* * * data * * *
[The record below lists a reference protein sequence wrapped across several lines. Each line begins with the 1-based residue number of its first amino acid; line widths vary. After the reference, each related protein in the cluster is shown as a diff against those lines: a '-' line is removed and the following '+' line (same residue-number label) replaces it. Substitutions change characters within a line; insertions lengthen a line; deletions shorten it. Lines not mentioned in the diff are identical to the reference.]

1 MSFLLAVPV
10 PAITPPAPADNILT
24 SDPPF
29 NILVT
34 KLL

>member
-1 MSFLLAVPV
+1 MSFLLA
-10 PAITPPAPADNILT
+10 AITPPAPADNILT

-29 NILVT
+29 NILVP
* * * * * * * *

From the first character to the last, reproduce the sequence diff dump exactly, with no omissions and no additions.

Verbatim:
[The record below lists a reference protein sequence wrapped across several lines. Each line begins with the 1-based residue number of its first amino acid; line widths vary. After the reference, each related protein in the cluster is shown as a diff against those lines: a '-' line is removed and the following '+' line (same residue-number label) replaces it. Substitutions change characters within a line; insertions lengthen a line; deletions shorten it. Lines not mentioned in the diff are identical to the reference.]

1 MSFLLAVPV
10 PAITPPAPADNILT
24 SDPPF
29 NILVT
34 KLL

>member
-1 MSFLLAVPV
+1 MSFLLA
-10 PAITPPAPADNILT
+10 AITPPAPADNILT

-29 NILVT
+29 NILVP